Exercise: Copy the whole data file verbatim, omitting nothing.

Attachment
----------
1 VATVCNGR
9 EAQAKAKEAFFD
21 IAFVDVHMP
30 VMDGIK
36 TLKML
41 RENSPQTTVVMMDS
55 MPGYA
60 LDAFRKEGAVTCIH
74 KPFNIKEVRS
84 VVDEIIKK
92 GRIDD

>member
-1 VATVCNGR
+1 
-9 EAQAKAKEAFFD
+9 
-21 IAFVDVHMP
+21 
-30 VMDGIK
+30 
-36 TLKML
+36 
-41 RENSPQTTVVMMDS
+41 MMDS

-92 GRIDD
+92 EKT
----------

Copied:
1 VATVCNGR
9 EAQAKAKEAFFD
21 IAFVDVHMP
30 VMDGIK
36 TLKML
41 RENSPQTTVVMMDS
55 MPGYA
60 LDAFRKEGAVTCIH
74 KPFNIKEVRS
84 VVDEIIKK
92 GRIDD

>member
-1 VATVCNGR
+1 
-9 EAQAKAKEAFFD
+9 
-21 IAFVDVHMP
+21 
-30 VMDGIK
+30 
-36 TLKML
+36 
-41 RENSPQTTVVMMDS
+41 MMDS

-92 GRIDD
+92 EKT